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The artist, Dianne Lay

Dianne Lay

The artist, Dianne Lay

I think that beauty, in whatever form, is vital to life. Fortunately, we are not without beauty, which comes in many forms. We most often think of it in formalized ways: theater, dance, 2-dimensional and 3-dimensional art. But there is subtle beauty everywhere: in objects, in sentiments, in emotions, in the words we speak. I choose to bring this beauty into a physical, formalized form via watercolor painting. My goal is to enable others to bring beauty, which touches them in some way, into their living environment. People have commented that they purchase my work because “I just have to have it,”, “I love puffins”,  “My business is on the coast and the title of the painting is the name of my business”,  “Oh, that reminds me of my childhood.” All of these reasons are the result of their response to a manifestation of beauty they see in the painting. I want to bring out the happy, fulfilling emotions of someone when they look at my work.


These are my favorite watercolor paintings techniques:

WET-IN-WET- This is a lot like life: I have some control, but there are many outside influences. I may choose which pigment to put down, but the paper, dampness of the paper and humidity all influence what happens to that pigment. The more experience I have, the more control I have. However, the result of the influences that are beyond my control is very exciting! The pigment, when placed on the wet paper, can just explode and travel across the paper in ways that cannot be forced! It also produces soft edges that counterbalance the hard edges produced later in the process when the paper and brush are drier and more control is achieved. Most of the painting is completed in one sitting, with final touches added after the paper has dried. Examples of this method can be found in Grateful for the Sun, McKenzie Thunder and Intimations of Winter.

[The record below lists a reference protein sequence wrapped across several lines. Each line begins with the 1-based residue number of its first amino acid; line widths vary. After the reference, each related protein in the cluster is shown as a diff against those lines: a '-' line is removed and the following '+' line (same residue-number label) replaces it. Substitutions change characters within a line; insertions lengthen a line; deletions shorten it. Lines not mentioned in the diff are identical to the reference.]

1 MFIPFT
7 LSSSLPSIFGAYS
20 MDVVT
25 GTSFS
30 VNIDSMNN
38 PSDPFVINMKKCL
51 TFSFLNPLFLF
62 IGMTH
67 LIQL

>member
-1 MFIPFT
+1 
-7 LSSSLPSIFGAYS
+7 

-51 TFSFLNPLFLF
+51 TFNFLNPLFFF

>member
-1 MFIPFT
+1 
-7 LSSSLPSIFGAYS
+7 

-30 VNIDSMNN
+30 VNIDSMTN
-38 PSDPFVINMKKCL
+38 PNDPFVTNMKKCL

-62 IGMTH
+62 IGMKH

GLAZING- This involves multiple, very thin layers, drying between each layer. It takes patience and time,  but results in a painting that has great depth; each layer adding subtle nuance of color. This method offers a lot of control. Examples of this  technique can be seen in my Glacier National Park series: Each Its Own and Evening Thoughts .

SPONTANEOUS- This process is fun and very creative! I wet my paper, then fling paint onto the very wet surface while moving the paper in different directions and picking it up and "rocking" it back and forth. I rarely have a subject in mind when starting this way. When I like the results I step away and look at it, finding something in the marks. The image may come quickly to me and I can continue with painting - or it may take several days to "see" the image that the painting wants to be. I can then continue the painting to bring out that image. Examples of this process are found in Emerging Moments and Wild Abandon.

My art training has been achieved through classes, workshops, reading, practice and a never-ending desire. I have had training from national artists and local artists, each providing me with bits of their own insights into creativity. 

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